Duh, it is so HE has his passwords too.
I prefer keepass for this. Chrome + Firefox on windows 10 (chrome is only for youtube/netflix on my TV), firefox runs noscript.
Code editing is notepad++, text editing is via google docs, text writing is from LibreOffice.
Essential other software? The aforementioned keepass, steam, skype.
What it 'looks' like? Two 24" screens with a 24" TV in a quarter circle, my computer itself has its rear facing my keyboard in winter, facing the window in summer.
Ah, there is a problem here. You imply McDonald's makes food. They don't, they make profits and stuff that makes me sick.
Sorry friend, can't do that.
As for the big question, absolutely not. No food from a laboratory should be eaten, ever. When they bring this tech to factories and 'farms' then yes, I will eat it without a qualm. The moment food is put into a lab, it ceases to be food and becomes an experiment.
I bet he is an apple user...
It is sad I laughed at this, almost as sad as the question ye olde grandparent asked.
And now I want a milkshake...
This. One is about science and philosophy, the other is about sword-fighting space-wizards. Neither is bad, but like the parent said, they are comparing mandarins to pears.
We can, Google have one. It is getting people to understand its use that is the problem.
Wow, you are all over this thread. Okay, here goes. They had their ideas, they stored them on their own computers. Someone hacked into them and stole them. They stole their ideas, that were rigidly defined. They copied them, they took the copy they made and had it in their possession. That is stealing. Taking something that doesn't belong to you IS stealing. The whole 'denying it to the owner' argument is BS. If I steal something physical from someone, then give it back in perfect condition before they need to use it again, that is still stealing.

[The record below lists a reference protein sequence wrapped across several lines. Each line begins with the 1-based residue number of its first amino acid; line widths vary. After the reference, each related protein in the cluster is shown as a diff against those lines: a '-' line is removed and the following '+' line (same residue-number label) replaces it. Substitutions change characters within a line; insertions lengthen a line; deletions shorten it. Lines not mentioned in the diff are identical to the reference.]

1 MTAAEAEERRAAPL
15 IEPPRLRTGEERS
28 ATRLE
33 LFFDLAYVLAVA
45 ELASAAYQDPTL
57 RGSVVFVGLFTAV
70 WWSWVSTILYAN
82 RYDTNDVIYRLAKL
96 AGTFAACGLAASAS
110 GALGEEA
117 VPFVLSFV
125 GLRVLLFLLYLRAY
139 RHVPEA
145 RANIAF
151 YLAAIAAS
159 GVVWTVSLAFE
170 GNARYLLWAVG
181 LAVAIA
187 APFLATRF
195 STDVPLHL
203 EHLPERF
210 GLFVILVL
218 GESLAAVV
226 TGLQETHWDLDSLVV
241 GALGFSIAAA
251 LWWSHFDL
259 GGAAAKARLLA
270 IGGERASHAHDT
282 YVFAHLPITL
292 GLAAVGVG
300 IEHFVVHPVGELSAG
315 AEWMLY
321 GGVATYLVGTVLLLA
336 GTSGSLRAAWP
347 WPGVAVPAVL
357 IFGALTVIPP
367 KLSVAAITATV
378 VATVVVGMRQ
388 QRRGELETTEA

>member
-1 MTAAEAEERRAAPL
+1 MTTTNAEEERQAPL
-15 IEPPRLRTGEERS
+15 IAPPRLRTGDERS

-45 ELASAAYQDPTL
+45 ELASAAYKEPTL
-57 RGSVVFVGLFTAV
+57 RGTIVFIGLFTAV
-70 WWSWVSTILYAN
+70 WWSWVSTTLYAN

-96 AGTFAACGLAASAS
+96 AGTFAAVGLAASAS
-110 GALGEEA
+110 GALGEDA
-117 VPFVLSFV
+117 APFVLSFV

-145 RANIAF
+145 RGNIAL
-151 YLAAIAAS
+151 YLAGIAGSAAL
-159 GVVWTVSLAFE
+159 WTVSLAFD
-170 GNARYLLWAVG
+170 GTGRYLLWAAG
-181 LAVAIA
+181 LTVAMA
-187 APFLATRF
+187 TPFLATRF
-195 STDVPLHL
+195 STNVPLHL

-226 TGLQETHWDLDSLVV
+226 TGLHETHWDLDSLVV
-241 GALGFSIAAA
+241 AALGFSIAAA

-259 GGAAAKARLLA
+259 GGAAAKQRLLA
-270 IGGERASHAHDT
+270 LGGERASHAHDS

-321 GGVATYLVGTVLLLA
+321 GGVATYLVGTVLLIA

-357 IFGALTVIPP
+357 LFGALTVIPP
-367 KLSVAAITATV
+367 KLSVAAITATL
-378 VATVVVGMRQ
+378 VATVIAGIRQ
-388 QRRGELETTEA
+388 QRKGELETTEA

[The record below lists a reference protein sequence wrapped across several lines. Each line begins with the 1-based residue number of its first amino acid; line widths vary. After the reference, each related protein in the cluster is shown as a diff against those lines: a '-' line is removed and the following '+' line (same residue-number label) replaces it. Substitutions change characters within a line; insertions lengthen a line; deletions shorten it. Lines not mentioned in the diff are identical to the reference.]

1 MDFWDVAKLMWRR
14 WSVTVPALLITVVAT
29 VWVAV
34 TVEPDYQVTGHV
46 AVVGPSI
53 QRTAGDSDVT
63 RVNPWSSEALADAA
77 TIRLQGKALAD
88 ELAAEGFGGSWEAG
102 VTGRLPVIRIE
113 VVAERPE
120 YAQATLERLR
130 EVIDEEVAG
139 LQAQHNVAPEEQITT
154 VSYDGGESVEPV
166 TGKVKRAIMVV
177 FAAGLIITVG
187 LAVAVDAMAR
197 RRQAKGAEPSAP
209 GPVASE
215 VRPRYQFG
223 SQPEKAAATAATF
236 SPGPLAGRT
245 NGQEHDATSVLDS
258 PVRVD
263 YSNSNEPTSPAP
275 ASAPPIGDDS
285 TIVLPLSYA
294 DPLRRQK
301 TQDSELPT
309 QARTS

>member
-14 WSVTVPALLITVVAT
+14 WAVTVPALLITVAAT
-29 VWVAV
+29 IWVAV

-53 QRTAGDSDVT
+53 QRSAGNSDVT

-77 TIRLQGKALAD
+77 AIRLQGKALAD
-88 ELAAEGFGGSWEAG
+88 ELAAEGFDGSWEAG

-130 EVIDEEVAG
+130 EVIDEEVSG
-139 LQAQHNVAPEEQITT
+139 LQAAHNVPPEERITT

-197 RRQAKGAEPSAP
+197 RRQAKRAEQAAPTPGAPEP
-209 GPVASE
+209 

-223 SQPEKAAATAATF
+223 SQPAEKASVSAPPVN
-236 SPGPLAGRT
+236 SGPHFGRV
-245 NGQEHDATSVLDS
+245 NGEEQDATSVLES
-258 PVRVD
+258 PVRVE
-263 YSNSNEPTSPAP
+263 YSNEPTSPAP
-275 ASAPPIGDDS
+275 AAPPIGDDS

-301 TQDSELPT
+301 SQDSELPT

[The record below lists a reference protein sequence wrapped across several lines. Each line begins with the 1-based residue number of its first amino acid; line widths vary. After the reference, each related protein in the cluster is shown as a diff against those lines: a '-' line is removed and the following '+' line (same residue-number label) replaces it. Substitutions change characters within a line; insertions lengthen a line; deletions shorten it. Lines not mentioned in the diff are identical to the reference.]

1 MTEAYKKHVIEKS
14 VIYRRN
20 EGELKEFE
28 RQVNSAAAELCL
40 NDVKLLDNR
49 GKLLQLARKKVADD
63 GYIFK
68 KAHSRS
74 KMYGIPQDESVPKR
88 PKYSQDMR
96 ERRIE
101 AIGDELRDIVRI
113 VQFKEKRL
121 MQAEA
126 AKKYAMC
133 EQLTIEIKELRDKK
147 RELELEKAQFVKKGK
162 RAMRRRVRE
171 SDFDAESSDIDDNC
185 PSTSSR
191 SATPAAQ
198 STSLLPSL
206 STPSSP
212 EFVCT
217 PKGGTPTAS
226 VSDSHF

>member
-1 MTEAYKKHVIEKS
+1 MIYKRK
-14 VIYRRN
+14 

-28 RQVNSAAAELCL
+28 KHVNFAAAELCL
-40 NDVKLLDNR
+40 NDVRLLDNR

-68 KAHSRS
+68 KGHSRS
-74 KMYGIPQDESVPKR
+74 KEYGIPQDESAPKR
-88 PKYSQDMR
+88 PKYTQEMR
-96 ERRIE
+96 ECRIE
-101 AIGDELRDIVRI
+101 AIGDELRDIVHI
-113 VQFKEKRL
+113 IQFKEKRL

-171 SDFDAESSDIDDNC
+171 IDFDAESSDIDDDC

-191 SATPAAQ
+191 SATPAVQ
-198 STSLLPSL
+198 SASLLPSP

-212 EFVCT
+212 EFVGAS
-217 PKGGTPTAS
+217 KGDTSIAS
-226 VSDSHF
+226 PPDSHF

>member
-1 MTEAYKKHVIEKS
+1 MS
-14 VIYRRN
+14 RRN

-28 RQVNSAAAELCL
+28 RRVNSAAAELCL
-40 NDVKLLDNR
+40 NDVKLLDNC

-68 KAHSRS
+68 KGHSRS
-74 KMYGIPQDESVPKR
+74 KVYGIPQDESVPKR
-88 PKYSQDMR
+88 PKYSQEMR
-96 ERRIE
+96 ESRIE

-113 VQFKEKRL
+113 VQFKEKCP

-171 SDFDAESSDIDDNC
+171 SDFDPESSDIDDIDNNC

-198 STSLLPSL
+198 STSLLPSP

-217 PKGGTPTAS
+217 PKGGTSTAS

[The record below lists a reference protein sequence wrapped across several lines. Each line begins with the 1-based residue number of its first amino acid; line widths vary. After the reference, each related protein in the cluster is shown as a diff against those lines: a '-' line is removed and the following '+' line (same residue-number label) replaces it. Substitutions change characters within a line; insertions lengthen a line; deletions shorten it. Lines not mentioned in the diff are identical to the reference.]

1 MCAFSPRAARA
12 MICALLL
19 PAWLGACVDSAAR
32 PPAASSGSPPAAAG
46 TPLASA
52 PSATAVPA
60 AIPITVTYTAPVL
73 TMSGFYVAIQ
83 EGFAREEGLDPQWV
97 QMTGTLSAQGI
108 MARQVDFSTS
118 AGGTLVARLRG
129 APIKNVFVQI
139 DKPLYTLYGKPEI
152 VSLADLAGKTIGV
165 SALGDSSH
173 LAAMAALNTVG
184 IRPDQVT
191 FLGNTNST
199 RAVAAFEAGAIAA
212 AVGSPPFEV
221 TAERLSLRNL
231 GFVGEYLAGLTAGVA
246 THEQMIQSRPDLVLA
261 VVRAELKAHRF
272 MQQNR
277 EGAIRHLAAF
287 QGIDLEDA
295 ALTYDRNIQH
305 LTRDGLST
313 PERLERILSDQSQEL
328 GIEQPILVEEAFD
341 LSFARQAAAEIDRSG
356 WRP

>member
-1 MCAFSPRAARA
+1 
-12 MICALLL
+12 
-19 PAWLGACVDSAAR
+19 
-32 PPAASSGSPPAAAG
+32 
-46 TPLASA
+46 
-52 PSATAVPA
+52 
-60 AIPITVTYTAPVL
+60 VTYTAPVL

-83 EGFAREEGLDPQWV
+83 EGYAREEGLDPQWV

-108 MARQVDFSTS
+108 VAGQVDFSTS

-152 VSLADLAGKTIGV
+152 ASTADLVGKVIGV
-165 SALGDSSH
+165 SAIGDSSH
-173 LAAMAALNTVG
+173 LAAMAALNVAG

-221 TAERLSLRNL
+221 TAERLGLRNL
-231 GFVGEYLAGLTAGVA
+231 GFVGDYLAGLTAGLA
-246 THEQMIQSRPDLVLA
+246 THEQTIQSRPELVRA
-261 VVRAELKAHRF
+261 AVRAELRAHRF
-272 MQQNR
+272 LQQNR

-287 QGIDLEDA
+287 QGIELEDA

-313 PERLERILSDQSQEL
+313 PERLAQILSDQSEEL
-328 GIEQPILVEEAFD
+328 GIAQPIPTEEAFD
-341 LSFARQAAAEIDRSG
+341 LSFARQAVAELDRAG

Sure you did, you copied it and took the copy for yourself. You now have it in your possession. Tell me how that isn't taking?
How would he have exfiltrated the data? He would have made a copy, then took that copy (out of memory in this case). You are being pedantic as all heck about that, so I feel I have a right to be pedantic back.
Media industry has nothing to do with it. Stealing is defined as 'taking something without permission', which is what this guy did. He took a copy of the code without permission. That is stealing.
The common definition requires taking something away so that the original owner no longer has accessed to it.
The common definition does not specify that at all. It is just 'taking something from the owner'.
Exfiltrated would be a better word. Illegally copying would be another few. Dangerously stupid yet more.
But understand this. As far as the majority of people would understand this, he 'stole' data. That is to say, the common definition for the word 'steal' includes copying something on a computer you do not have the right to.
10 to the minus 6th power mouthwashes = 1 Microscope